Chicago’s winter weather is impacted by a range factors–the presence of a La Nina can be among them. A La Nina is BY NO MEANS the only factor which contributes to character of a particular winter’s weather—but history has shown it can have an impact.

A La Nina is declared when ocean temps cool along a vast stretch of the equatorial Pacific west of South America. La Ninas typically involves an increase in the prevailing easterly surface winds which blow along and either side of the equator. This typically happens every 3 to 5 years.

When equatorial winds strengthen, warm surface water is pushed westward and away from South America which, in turn, leads to the upwelling of colder, deeper water along the South American coast.

The easterly winds then blow this cool water westward toward the International Date Line in the western Pacific producing a vast swath of cooler than normal ocean water. This, in turn, cools the air above it impacting steering winds across the region.

And since the atmosphere surrounding our planet is one vast, interconnected system, the impacts lead to global changes far from the cool ocean waters which produced them.

We have an exceptionally persistent La Nina underway in the equatorial Pacific. It’s being referred to as a “TRIPLE DIP LA NINA”.

Dr. Brian Brettschneider, National Weather Service climatologist based in Alaska posted the following interesting and timely analysis today (Wednesday 10/12):

“This winter’s La Nina is forecasted to be on the edge of moderate strength (ONI ≥ -1.0C). How does precipitation do in moderate and strong La Nina winters? Of the 16 events since 1925, most were drier than average along the southern half of the CONUS. Mixed signals in the north.”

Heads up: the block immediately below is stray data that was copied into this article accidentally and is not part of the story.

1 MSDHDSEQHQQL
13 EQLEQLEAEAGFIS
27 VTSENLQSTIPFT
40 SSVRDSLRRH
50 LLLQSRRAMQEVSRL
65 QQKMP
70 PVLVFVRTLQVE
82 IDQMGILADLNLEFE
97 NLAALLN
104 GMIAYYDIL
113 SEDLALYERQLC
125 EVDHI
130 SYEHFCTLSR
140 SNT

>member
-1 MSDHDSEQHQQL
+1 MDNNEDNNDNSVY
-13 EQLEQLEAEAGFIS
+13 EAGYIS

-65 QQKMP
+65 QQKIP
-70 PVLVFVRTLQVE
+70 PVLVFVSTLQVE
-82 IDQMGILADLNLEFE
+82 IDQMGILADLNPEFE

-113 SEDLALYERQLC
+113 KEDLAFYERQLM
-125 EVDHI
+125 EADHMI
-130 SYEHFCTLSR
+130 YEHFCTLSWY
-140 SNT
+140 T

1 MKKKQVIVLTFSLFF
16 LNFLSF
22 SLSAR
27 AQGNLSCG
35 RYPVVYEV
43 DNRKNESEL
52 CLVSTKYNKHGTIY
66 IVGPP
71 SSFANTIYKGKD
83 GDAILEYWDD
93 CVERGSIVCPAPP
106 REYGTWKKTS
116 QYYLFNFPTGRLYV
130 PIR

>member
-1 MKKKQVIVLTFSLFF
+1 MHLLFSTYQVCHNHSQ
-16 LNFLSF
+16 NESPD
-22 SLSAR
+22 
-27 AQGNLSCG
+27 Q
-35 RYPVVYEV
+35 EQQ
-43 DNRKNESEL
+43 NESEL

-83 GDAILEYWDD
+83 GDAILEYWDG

Also, check out the posted National Weather Service depiction of frequently observed La Nina winter weather trends.

By the way, check snow has come to southern Alaska. And our 49th state’s first sub-zero temps occurred in its northern reaches Wed morning. Check out the pictures of the fresh accumulation of snow in south central Alaska posted by Dr. Brettschneider.

COMING IN THE WEEKS AHEAD: I interviewed Dr. Brettschneider during our trip to Alaska the week before last for our upcoming CLIMATE CHANGE SERIES and PROGRAM. You’ll see that interview and our interview with other climate scientists, including Dr. Don Wuebbles, nobel prize winning climate researcher out of the Univ of Illinois as part of our upcoming programs.
Alaska and our planet’s arctic regions are experiencing climate change at a pace four times that of other regions of the planet. The state’s glaciers are in dramatic retreat. Changes which once took tens of thousands of years to occur are occurring in a single generation. We’ll show you–plus look at the alarming drop in Lake Mead’s water level, the country’s largest reservoir in Nevada created with the construction of Hoover Dam across the Colorado River outside Las Vegas–concerning because it’s the primary water source for that region and the source of hydroelectric power and we’ll share conversations we had with a range of scientists at NASA’s Goddard Space Flight Center in Greenbelt, MD (outside Washington D.C.) where satellite are designed and build to monitor the planet’s ice loss and sea level rise—plus look at work being done by United Airlines to move to slash carbon emissions through the development of cleaner fuels and the introduction of electric aircraft for the company’s shorter regional runs.

Here’s the schedule for our upcoming climate change reports and our special program which airs in several weeks–and there will be more to come in the weeks ahead:

  • Monday, October 31, 9P
    • Climate Pkg 1 – Intro in Alaska; NASA Goddard
  • Tuesday, November 1, 9P
    • Climate Pkg 2 — Lake Mead/Vegas Water Crisis
  • Wednesday, November 2, 9P
    • Climate Pkg 3 – Alaska Glacier Melt
  • Friday, November 4, 7-7:30P
    • Forecast: A Fragile Climate½ hour WGN Films Special Presentation